Chapter 4 The Labour Market and Unemployment

Chapter 4 The Labour Market and Unemployment - Chapter 4...

Info icon This preview shows pages 1–13. Sign up to view the full content.

View Full Document Right Arrow Icon
Chapter 4 The Labour Market and Unemployment
Image of page 1

Info iconThis preview has intentionally blurred sections. Sign up to view the full version.

View Full Document Right Arrow Icon
Road Map 1. The labour market 2. The natural rate of unemployment 3. Frictional and structural unemployment 4. Cyclical unemployment 5. Why doesn’t the labour market clear? 6. The costs of unemployment 7. Reducing unemployment 8. Unemployment in Ireland 9. Unemployment in the euro area © Leddin & Walsh 2013
Image of page 2
© Leddin & Walsh 2013 0.0 2.0 4.0 6.0 8.0 10.0 12.0 14.0 16.0 18.0 Figure 4.9 Unemployment rate in Ireland: 1960 - 2014 P e r c e n t
Image of page 3

Info iconThis preview has intentionally blurred sections. Sign up to view the full version.

View Full Document Right Arrow Icon
Recall from Chapter 2 that the production function can be written as: Y = F(K, L) where Y is output, K is capital and L is labour. The MPL is defined as the extra output the firm can produce using an additional unit of labour (holding other inputs fixed): MPL = F(K, L + 1) – F (K, L) (1) This reflects the assumption of diminishing returns. As more and more labour is applied to a fixed amount of capital, each additional worker becomes less efficient. 1 . The Labour Market © Leddin & Walsh 2013
Image of page 4
© Leddin & Walsh 2013 Table 4.1 The marginal product of labour Labour Units of output Marginal product of labour L Y MPL 0 0 NA 1 10 10 2 19 9 3 27 8 4 34 7 5 40 6 6 45 5 7 49 4 8 52 3 9 54 2 10 55 1
Image of page 5

Info iconThis preview has intentionally blurred sections. Sign up to view the full version.

View Full Document Right Arrow Icon
© Leddin & Walsh 2013 0 1 2 3 4 5 6 7 8 9 10 0 10 20 30 40 50 60 Figure 4.1 The Production function Labour Output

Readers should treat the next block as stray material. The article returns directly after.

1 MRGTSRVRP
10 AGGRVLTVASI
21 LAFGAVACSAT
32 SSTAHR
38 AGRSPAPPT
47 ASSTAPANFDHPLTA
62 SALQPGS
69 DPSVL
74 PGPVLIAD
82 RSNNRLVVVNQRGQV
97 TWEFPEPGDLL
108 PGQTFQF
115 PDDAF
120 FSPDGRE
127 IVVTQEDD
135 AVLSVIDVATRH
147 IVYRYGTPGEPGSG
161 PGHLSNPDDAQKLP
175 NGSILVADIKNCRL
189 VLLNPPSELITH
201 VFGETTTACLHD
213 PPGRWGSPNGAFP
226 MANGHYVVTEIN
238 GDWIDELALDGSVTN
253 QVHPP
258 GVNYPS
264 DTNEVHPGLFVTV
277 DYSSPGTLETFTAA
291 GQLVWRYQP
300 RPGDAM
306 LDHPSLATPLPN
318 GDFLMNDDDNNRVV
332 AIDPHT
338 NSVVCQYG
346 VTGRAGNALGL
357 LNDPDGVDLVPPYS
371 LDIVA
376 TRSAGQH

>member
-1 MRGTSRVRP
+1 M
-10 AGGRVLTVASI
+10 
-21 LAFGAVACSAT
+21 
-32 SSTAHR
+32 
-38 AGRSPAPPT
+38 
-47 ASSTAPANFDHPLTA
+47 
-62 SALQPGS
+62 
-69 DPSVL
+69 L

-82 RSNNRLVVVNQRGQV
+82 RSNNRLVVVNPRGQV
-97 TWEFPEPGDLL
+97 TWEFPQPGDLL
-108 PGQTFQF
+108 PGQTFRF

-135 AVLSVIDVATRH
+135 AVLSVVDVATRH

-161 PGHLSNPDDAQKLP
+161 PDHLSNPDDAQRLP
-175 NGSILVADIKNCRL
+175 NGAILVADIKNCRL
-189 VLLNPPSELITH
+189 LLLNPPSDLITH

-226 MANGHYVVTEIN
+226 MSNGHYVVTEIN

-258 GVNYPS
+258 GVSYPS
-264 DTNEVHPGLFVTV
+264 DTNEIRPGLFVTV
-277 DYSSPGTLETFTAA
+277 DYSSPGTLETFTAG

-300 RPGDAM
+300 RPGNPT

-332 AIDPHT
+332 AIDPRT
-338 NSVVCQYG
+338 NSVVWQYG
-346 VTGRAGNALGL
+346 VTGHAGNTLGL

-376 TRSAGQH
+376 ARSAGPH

Image of page 6
© Leddin & Walsh 2013 1 2 3 4 5 6 7 8 9 10 0 2 4 6 8 10 12 Marginal Product Of Labour (Diminishing returns) Workers U n i t s O f O u t p u t
Image of page 7

Info iconThis preview has intentionally blurred sections. Sign up to view the full version.

View Full Document Right Arrow Icon
The Demand for Labour Profit maximisation rule: Increase output until the marginal cost (MC) of producing an extra unit of output is equal to the marginal revenue (MR) from selling it: MC = MR In a competitive market the marginal revenue equals the output price (P). The profit-maximising rule is: MC = P © Leddin & Walsh 2013
Image of page 8
MC is equal to the cost of hiring one extra worker divided by the number of units of extra output he or she produces. MC = W/MPL (4) A firm maximises its profits when: W/MPL = P (5) Rearranging, the profit maximisation rule can be written as: W/P = MPL © Leddin & Walsh 2013
Image of page 9

Info iconThis preview has intentionally blurred sections. Sign up to view the full version.

View Full Document Right Arrow Icon
Bakery: Worker earns €20 per hour. Price of loaf of bread = €2. Real wage W/P = 10 loaves per hour. (Payment to labour measured in units of output rather than in euros.) When MPL falls to 10 loaves per hour, hiring additional workers is no longer profitable. © Leddin & Walsh 2013
Image of page 10
Table 4.1 The marginal product of labour Labour Units of output Marginal product of labour L Y MPL 0 0 NA 1 14 14 2 27 13 3 39 12 4 50 11 5 60 10 6 69 9 7 77 8 8 84 7 9 90 6 10 95 5 © Leddin & Walsh 2013 The firm would maximize its profits by limiting its workforce to 5.
Image of page 11

Info iconThis preview has intentionally blurred sections. Sign up to view the full version.

View Full Document Right Arrow Icon
Picking a particular real wage and reading over to the MPL line we obtain the associated demand for labour along the horizontal axis. Demand for labour (L d ) curve coincides with the MPL curve. The MPL/L d depends on the level of capital, technology, education and training.
Image of page 12
Image of page 13
This is the end of the preview. Sign up to access the rest of the document.

{[ snackBarMessage ]}

What students are saying

  • Left Quote Icon

    As a current student on this bumpy collegiate pathway, I stumbled upon Course Hero, where I can find study resources for nearly all my courses, get online help from tutors 24/7, and even share my old projects, papers, and lecture notes with other students.

    Student Picture

    Kiran Temple University Fox School of Business ‘17, Course Hero Intern

  • Left Quote Icon

    I cannot even describe how much Course Hero helped me this summer. It’s truly become something I can always rely on and help me. In the end, I was not only able to survive summer classes, but I was able to thrive thanks to Course Hero.

    Student Picture

    Dana University of Pennsylvania ‘17, Course Hero Intern

  • Left Quote Icon

    The ability to access any university’s resources through Course Hero proved invaluable in my case. I was behind on Tulane coursework and actually used UCLA’s materials to help me move forward and get everything together on time.

    Student Picture

    Jill Tulane University ‘16, Course Hero Intern